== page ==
Births and populations of people with Down syndrome

Over the past few years, I have been privileged to work with colleagues Gert de Graaf and Brian Skotko looking at the data on births and trends in populations of people with Down syndrome.

We have now published three papers together. The first looked at the births of babies with Down syndrome in the USA from 1900 to 2010. The second reported a similar analysis for the state of Massachusetts. The third, recently published online ahead of publication in Genetics in Medicine, estimated the population of people living with Down syndrome in the USA from 1950 to 2010. This work builds on the previous work of Gert and colleagues developing a model for estimating the population prevalence of Down syndrome.

We have produced a freely downloadable factsheet with some of the key figures from our papers.

Our findings include:

  • The live birth prevalence of Down syndrome in the US in most recent years (2006–2010) was 12.6 per 10,000, with around 5,300 births annually
  • During this period, an estimated 3,100 Down syndrome related elective pregnancy terminations were performed in the US each year
  • As of 2007, the estimated rate at which live births with Down syndrome were reduced in the US as a consequence of Down syndrome related elective pregnancy terminations was 30%
  • The number of people with Down syndrome living in the US grew from 49,923 in 1950 to 206,366 in 2010
  • The population of people with Down syndrome living in the US includes 138,019 non-Hispanic whites, 27,141 non-Hispanic blacks, 32,933 Hispanics, 6,747 Asians/Pacific Islanders, and 1,527 American Indians/American Natives
  • The population prevalence of Down syndrome in the US, as of 2010, was 6.7 per 10,000 inhabitants (or 1 in 1,499)
Live births of babies with Down syndrome in the USA, 1900-2010
The population of people living with Down syndrome in the USA, 1950-2010
The population of people living with Down syndrome in the USA, 2010, and the effects of immigration and selective terminations of pregnancies

We are hopeful this work will provide a baseline from which we can track the impact of new screening technologies and changing social attitudes on future populations of people with Down syndrome.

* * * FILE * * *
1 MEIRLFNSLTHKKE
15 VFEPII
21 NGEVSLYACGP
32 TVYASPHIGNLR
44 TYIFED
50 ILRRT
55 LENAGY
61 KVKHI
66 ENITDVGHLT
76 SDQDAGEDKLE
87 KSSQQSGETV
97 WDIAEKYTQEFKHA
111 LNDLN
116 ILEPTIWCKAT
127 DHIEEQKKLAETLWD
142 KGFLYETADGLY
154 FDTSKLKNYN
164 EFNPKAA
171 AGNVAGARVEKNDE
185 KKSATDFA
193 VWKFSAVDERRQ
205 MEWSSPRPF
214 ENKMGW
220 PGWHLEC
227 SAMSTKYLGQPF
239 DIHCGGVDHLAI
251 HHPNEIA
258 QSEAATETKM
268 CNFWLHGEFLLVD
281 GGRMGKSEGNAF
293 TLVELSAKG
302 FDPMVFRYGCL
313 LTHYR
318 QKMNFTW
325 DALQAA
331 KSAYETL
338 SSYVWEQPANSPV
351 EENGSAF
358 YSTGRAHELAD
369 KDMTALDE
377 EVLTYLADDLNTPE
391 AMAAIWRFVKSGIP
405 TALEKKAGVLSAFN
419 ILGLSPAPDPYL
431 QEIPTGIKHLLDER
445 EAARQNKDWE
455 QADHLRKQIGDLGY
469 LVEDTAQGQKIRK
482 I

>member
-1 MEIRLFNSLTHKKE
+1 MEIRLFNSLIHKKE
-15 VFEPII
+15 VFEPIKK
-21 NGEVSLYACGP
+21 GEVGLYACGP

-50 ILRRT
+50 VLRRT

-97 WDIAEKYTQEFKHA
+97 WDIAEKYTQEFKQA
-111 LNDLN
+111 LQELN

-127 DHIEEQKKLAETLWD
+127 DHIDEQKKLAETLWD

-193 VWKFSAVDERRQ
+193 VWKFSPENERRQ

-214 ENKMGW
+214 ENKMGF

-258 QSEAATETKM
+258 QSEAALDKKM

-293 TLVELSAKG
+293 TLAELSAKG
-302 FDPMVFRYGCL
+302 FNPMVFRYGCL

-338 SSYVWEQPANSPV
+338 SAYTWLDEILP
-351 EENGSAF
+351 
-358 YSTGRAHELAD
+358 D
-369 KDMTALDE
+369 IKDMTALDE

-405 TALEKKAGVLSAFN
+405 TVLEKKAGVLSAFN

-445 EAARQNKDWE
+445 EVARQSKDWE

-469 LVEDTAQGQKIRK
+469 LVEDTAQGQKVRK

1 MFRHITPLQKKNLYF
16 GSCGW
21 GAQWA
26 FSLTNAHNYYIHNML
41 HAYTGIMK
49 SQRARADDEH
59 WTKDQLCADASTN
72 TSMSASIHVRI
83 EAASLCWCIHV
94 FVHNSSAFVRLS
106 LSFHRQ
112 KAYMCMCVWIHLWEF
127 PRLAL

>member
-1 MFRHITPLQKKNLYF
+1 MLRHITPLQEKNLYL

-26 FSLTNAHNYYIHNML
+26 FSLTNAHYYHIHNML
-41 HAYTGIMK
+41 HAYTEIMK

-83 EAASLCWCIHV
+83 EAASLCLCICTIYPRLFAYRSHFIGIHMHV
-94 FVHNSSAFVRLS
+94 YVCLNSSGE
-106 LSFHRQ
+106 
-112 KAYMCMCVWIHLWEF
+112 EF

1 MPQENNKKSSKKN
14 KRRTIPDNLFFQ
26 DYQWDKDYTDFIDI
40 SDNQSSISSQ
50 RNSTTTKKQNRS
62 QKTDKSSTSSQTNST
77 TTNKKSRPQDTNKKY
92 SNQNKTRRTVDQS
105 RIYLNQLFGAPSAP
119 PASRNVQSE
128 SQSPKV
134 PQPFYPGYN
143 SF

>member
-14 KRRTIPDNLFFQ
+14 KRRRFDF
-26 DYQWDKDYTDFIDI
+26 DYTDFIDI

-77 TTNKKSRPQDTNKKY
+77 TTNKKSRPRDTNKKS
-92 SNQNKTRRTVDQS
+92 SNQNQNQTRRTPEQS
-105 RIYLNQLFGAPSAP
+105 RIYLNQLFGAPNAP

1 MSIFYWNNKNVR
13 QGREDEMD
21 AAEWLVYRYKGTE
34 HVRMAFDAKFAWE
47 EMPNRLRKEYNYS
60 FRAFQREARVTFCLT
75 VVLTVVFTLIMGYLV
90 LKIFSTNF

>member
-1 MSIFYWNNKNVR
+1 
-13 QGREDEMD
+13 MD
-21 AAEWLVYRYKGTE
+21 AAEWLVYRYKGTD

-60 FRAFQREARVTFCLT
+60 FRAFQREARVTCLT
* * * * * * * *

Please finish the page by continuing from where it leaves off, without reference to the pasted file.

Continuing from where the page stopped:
Down Syndrome Research Forum 2014

We are accepting submissions and booking is now open for the 2014 Down Syndrome Research Forum.

The Department of Psychology at Lancaster University is hosting the 2014 Down Syndrome Research Forum on 24 and 25 September in collaboration with Down Syndrome Education International. The Down Syndrome Research Forum provides an opportunity for researchers active in areas related to Down syndrome and those working with people with Down Syndrome to meet, share ideas, and discuss recent findings and implications for practice.

Find out more…

UK Communication Trust lists RLI in What Works database

The Communication Trust – a coalition of nearly 50 voluntary and community organisations with expertise in speech, language and communication – has recently listed DSE’s new reading and language intervention in its What Works database of evidenced interventions.

RLI HandbookThe Communication Trust in the UK is a coalition of nearly 50 voluntary and community organisations. Working with the Better Communication Research Programme they have developed a database of evidenced interventions to support children’s speech, language and communication – the What Works database.

The Communication Trust’s What Works database includes over 60 interventions, assessed for inclusion in the database by independent experts. The What Works database is endorsed by the Royal College of Speech and Language Therapists. The entry for RLI in the What Works database (registration required) observes:

“A key feature of RLI is that it is designed to be suitable for children across a wide ability range and content is adapted for each individual child, with assessment and daily record keeping built into the delivery of the programme. The Language Strand can be used for children with language ages from 2 years and the Reading Strand for beginning readers to a word reading age of 8 years. The RCT data supports starting reading instruction for children with Down syndrome at 5 years of age as younger children in the study tended to make more progress…

“RLI has a moderate evidence level. Within the evidence there are examples of significantly positive outcomes for children with Down syndrome, all of whom have language difficulties, though children continue to need additional support.”

(By the criteria applied, a “strong” level of evidence would require multiple trials and a systematic review – we are going to have to wait a while for that!)